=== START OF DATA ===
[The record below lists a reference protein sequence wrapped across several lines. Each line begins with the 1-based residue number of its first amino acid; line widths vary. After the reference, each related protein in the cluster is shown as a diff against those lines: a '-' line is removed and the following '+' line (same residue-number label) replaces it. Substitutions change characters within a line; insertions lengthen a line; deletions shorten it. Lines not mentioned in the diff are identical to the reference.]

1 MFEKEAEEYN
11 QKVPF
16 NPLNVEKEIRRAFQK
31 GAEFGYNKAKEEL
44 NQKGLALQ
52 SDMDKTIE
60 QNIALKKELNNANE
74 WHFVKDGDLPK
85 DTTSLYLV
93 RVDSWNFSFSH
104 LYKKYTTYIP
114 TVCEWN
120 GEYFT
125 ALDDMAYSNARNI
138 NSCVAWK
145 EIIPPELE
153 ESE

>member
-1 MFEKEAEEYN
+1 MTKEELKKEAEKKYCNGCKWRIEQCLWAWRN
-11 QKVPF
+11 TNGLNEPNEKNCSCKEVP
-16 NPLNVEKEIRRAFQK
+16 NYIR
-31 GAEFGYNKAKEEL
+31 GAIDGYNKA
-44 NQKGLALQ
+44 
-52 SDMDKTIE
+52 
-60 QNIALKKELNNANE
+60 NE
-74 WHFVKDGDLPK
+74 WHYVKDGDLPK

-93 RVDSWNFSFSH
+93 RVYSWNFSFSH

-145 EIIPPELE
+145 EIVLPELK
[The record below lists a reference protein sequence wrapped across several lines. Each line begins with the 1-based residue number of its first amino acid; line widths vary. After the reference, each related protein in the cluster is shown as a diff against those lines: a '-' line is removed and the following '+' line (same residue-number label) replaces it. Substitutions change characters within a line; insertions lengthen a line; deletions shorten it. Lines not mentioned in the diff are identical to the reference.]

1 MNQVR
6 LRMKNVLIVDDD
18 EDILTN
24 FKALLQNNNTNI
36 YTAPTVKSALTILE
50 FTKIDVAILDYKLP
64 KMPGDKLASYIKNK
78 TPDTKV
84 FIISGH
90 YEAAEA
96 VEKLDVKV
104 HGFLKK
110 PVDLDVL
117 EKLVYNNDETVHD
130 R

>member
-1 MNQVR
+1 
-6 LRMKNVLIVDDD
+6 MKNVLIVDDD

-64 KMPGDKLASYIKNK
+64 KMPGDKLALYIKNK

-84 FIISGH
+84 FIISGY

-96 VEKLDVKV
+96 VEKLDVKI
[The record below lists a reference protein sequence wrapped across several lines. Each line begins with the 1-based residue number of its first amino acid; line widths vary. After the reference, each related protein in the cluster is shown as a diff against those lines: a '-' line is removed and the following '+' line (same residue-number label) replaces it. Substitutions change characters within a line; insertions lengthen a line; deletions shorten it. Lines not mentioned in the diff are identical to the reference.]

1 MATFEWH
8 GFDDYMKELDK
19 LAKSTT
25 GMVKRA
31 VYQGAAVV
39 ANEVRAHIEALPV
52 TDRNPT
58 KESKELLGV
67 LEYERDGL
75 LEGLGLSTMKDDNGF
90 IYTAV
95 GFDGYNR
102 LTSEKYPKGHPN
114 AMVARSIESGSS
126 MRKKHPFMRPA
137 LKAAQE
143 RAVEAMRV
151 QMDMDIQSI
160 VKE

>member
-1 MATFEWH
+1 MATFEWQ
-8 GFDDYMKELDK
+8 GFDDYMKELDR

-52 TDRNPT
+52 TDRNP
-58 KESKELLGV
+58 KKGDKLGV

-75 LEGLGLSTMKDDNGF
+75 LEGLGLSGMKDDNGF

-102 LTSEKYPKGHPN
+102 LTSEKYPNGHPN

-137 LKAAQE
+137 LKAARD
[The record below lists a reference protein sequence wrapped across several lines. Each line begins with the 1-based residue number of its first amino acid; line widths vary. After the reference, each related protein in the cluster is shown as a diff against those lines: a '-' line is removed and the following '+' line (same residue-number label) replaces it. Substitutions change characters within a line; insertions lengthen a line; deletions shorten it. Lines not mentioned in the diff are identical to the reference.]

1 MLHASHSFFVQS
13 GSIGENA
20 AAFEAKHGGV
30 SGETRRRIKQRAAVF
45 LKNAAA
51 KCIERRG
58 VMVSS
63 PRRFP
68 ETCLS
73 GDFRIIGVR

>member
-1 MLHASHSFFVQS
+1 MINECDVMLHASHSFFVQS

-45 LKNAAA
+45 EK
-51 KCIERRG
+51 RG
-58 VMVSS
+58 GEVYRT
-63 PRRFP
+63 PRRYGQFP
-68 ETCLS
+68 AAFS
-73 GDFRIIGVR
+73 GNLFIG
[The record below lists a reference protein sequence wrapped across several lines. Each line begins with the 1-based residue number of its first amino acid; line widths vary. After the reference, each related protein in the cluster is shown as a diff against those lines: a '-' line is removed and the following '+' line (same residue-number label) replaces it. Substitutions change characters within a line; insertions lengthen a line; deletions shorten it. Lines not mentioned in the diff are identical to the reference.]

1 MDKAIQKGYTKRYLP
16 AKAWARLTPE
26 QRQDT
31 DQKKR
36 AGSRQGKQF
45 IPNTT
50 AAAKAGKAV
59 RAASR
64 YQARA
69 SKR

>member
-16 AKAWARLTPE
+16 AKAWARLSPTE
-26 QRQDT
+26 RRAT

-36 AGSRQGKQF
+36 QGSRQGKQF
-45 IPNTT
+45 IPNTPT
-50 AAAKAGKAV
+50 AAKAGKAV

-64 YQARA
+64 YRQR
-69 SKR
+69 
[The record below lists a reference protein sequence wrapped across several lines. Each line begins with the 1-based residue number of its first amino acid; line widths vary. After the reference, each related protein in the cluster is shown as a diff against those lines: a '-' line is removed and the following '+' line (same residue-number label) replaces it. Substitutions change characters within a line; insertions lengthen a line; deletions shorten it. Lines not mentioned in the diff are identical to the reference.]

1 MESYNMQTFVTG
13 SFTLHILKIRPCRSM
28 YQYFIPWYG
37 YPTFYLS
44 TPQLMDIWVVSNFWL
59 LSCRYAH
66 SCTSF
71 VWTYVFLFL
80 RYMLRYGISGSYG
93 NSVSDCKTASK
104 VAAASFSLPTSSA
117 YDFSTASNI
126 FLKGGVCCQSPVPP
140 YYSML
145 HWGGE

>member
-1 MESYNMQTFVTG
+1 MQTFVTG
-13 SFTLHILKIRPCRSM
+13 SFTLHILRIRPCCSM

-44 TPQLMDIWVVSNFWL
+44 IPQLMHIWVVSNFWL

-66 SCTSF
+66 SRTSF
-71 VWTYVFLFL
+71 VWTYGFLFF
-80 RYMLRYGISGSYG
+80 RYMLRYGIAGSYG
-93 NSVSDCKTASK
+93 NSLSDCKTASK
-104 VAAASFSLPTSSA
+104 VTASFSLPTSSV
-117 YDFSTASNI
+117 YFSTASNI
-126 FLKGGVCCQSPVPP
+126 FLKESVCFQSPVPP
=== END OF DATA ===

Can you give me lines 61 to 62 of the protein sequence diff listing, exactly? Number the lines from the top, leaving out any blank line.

-64 KMPGDKLASYIKNK
+64 KMPGDKLALYIKNK